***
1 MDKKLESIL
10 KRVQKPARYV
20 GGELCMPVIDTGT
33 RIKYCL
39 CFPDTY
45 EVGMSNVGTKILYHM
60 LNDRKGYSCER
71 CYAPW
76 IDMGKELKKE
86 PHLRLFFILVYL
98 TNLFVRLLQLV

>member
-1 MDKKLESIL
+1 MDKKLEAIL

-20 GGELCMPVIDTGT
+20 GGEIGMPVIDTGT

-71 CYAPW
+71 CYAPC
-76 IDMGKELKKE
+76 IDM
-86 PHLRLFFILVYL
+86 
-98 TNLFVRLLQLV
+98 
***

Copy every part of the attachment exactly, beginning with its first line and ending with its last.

1 MDKKLESIL
10 KRVQKPARYV
20 GGELCMPVIDTGT
33 RIKYCL
39 CFPDTY
45 EVGMSNVGTKILYHM
60 LNDRKGYSCER
71 CYAPW
76 IDMGKELKKE
86 PHLRLFFILVYL
98 TNLFVRLLQLV

>member
-1 MDKKLESIL
+1 MDKKLEAIL

-20 GGELCMPVIDTGT
+20 GGEIGMPVIDTGT

-71 CYAPW
+71 CYAPC
-76 IDMGKELKKE
+76 IDM
-86 PHLRLFFILVYL
+86 
-98 TNLFVRLLQLV
+98 